I have a terrible weakness for cherries. A bowl of plump, red cherries is my Achilles’ heel. I have rhapsodied about them before.

It all started one fine morning in Portland, when I had been visiting a lovely friend there. She introduced me to the heaven that was Rainier cherries, and I developed an addiction on the spot. 

I came back, and poor intern though I was, I bought and consumed a pack of cherries everyday. It had to end when I went back to Atlanta, where there were no cherries. I remembered and dreamed of cherries though. I returned here, many months later, and yearned for the summer and the cherries from the North West.

I could have put that daily summer cherry fund to better uses, I am sure. Yet, I have decided to not think about all of that, and to eat my cherries guilt-free.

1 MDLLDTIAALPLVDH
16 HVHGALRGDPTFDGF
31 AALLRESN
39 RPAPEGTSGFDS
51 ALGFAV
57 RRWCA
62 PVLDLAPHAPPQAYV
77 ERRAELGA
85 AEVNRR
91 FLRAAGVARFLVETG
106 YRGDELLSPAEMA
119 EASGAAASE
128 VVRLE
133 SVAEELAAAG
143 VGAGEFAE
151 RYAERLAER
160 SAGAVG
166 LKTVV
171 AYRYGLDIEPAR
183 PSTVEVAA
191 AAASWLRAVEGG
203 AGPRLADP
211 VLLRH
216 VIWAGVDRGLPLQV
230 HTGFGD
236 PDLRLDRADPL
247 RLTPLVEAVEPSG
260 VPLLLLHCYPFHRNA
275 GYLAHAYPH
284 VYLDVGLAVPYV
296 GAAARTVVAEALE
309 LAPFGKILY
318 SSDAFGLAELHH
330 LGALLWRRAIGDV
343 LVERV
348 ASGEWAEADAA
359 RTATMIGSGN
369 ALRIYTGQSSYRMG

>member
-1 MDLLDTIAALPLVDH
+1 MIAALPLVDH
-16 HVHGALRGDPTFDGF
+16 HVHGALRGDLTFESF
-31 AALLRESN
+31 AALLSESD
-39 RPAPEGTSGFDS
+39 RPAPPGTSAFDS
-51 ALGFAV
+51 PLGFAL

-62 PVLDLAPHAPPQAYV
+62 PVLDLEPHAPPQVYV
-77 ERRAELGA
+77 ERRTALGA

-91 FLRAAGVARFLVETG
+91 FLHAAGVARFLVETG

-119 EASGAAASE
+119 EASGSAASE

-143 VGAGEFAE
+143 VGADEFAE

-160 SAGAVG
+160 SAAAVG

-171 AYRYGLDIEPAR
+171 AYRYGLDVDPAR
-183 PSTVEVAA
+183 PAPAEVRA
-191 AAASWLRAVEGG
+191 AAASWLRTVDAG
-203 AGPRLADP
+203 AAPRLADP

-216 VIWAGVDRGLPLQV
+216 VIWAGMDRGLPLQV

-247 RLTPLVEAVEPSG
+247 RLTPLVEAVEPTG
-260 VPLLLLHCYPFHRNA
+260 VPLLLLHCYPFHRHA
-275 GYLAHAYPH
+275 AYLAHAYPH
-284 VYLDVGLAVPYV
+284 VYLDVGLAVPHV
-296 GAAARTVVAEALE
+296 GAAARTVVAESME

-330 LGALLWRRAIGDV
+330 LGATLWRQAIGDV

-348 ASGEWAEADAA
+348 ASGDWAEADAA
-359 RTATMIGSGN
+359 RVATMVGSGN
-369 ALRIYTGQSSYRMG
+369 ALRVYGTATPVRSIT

Today, I received a text from my dear, long-suffering shop-assistant at a local grocery. Cherries are in season, she said. I drove there after a recital, and she greeted my beaming, expectant face with a pack of cherries.

“Save one every evening, please,” I asked her. She rolled her eyes and said she will see about that. Yet, this is not the first summer where she has undertaken that onerous favor for me. So I am assured of my season’s cherry supply.


When I was a child, my grandmother used to tell me that eating an apple makes you look like an apple, which is a cherished ideal for women in that society. A plum makes you good-natured. Cherries were for making your lips kissable. I loved most fruits except bananas and mangoes. So I was happy to nod fervently and eat whatever she put before me.

Now I am sitting on my comfy bean bag with a bowl of cherries, and munching away, and writing again, and thanking whatever has held me strong through these years of uncertainty and a stifled pen. I wish I had the strength to see past all of this, to a future where I can write and publish, but that will require me to relocate to another land where immigrants are treated kinder, or perhaps returning to the land I came from even if I have little left there. These are cares for today, and for tomorrow too, and I suppose a respite for today is not too greedy. I am off to music and company. Goodnight.